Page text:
Apart from the Saxon tower, the church is principally built from Northamptonshire ironstone and limestone, whilst the tower was constructed from barnack rag stone and infilled with local limestone.

Another interesting feature is that every century from the tenth century onwards is represented in either the fabric or the fittings of the church building.

There are three other churches in Earls Barton including the Methodist, Baptist and Catholic.

Local sport

The village has a cricket team. The exact date that this club was established is unknown however there has been cricket in Earls Barton since the late 1800s. The club at present has three teams that play in the Northamptonshire Cricket League on Saturdays and a friendly team that plays on Sundays. It also boasts Kwik Cricket, U11's, U13's, U15 & U17's teams.

The local football team, Earls Barton FC was formed in the late 1800s - with the exact date now lost in the mists of time. When Northampton Town FC (The Cobblers) was first formed in 1897, their first game was against Earls Barton United (EBU) on 18th September 1897. The final score Cobblers 4 - EBU 1.

A speedway training track operated at Earls Barton in the early 1950s.

Community projects & facilities etc.

*Earls Barton Parish Council
*Earls Barton Junior School
*Earls Barton Youth Club
*Earls Barton Library
*Earls Barton Historical Society
*Earls Barton Music
*Badminton Club
*1st Earls Barton Boys Brigade
*Under The Tower - Drama Group
*Earls Barton Museum of Village Life
*The newly refurbished Co-op
*Earls Barton Tennis Club

Sporting link: Earls Barton was the home to one of Britain's greatest stock-car racers and builders, Aubrey Leighton, who won the World Championship in 1957. "Earls Barton Motors" still stands on the Wellingborough Road. Aubrey was a master designer and builder, and even after his retirement at the end of 1964, his car saw success in others' hands.

Aubrey's son Keith went on to international motor sport via Cosworth Racing Engines, and was mechanic for Grand Prix World Champion Ronnie Petersen, as well as in the Indy series in the USA.

A website devoted to the history of this rough-and-tumble sport is www.oldstox.com The people who built and raced stock-cars were a special breed back then: no-nonsense do-it-yourselfers, hard rivals on the track and generous comrades in between times.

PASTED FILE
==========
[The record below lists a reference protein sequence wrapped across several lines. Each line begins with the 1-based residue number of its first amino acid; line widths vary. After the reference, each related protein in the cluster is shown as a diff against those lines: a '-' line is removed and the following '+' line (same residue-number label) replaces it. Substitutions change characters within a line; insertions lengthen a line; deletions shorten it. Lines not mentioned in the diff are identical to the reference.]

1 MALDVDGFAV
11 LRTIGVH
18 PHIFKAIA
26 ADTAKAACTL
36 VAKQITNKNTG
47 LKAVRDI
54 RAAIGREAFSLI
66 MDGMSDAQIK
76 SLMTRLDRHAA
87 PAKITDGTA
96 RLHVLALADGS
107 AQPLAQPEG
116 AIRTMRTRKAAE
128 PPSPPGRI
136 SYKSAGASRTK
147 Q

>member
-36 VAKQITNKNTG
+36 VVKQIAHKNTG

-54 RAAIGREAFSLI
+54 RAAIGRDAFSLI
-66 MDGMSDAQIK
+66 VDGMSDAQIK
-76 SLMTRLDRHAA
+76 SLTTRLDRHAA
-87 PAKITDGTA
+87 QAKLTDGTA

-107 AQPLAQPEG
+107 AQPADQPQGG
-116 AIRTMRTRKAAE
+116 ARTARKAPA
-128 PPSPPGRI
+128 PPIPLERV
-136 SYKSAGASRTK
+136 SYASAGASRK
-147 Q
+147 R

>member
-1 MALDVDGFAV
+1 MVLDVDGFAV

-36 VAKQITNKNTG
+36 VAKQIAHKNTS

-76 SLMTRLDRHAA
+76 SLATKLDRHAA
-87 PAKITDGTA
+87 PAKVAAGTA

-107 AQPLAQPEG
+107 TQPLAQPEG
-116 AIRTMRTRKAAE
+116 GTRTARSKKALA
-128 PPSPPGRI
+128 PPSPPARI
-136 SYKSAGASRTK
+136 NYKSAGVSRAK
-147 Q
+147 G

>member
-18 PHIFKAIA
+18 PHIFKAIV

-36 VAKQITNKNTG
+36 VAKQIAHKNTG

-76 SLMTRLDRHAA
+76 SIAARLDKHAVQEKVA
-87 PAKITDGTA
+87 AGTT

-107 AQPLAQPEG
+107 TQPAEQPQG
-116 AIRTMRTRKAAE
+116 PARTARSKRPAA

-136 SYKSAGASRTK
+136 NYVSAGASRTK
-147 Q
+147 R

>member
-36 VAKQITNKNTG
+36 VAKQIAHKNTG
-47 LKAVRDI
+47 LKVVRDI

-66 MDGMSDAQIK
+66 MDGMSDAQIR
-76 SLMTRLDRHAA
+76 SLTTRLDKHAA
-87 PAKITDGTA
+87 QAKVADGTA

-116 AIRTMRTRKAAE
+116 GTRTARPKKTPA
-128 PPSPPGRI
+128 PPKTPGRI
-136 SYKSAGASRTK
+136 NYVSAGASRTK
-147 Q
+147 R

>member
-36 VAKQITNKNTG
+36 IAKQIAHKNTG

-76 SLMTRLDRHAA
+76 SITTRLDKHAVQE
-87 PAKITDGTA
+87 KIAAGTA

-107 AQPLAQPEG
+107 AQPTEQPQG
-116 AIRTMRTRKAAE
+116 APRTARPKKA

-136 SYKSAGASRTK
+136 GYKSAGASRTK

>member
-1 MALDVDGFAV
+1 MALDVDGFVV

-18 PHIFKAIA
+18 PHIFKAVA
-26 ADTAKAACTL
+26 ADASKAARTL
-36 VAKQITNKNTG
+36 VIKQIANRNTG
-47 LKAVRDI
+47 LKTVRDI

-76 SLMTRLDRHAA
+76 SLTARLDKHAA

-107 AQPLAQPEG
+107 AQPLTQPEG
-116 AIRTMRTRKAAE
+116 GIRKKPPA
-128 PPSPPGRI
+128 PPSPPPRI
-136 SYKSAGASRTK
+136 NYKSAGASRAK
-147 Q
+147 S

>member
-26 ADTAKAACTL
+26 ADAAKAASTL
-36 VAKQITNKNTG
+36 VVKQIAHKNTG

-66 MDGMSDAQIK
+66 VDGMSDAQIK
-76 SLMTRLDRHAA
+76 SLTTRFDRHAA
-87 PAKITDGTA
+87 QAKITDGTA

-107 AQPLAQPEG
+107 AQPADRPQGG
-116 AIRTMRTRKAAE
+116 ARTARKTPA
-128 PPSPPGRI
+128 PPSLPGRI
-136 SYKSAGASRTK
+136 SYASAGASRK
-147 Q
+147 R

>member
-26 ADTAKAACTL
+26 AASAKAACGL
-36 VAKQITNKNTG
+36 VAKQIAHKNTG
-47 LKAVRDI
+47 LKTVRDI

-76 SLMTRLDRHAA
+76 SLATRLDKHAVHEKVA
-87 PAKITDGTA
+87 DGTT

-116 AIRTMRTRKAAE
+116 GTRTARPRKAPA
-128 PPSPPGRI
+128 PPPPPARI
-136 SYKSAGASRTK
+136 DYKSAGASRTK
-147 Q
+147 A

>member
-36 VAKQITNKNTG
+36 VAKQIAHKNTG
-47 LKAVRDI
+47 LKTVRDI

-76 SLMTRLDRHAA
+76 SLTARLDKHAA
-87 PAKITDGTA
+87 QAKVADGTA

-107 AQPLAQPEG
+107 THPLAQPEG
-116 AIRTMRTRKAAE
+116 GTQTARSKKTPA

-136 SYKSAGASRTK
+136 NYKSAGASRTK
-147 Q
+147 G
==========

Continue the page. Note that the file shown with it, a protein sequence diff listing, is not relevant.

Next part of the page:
Barely 8 miles from Earls Barton is the great race track of Brafield Stadium ("Northampton International Raceway"), a fast 1/4 mile oval. Speedway was staged at Brafield Stadium in the late 1950s and again in the late 1960s. The 1950s team were known as the Flying Foxes and the 1960s team were known as the Badgers

The local Brigades

Earls Barton for many years have had the Boys and Girls Brigade at Earls Barton Methodist Church. In 2005 the Girls Brigade had to close due to not many gils coming to the weekly club.The Boys Brigade has grown in size now having over 30 boys from 4 - 15 years of age. Now that the Boys Brigade has grown larger than before the Brigade has spilt into two nights. 4-13 on a Monday and 13-18 on a Tuesday. The Brigade captain is Mr John Tompson.

References

*Pevsner - The Buildings of England - Northamptonshire. ISBN 0-300-09632-1

*A comprehensive history of the village can be found in Joyce Palmer's book: "Earls Barton: The history of a Northamptonshire Parish" ISBN 0-955-4401-0-6

External links

* [http://www.earlsbarton.com/ The village website]
* [http://www.bartontoday.org/ Link to village magazine - Barton Today]
* [http://www.earlsbarton.gov.uk/ Parish Council website]
* [http://www.northamptonshire.co.uk/guides/earlsbarton/ Community Website]
* [http://www.ebcricket.co.uk Earls Barton Cricket Club website]
* [http://www.ebufc.co.uk/ebhist.html Earls Barton FC website]
* [http://www.oldstox.com Photographic archive of British stock-car racing typified by Earls Barton's Aubrey Leighton]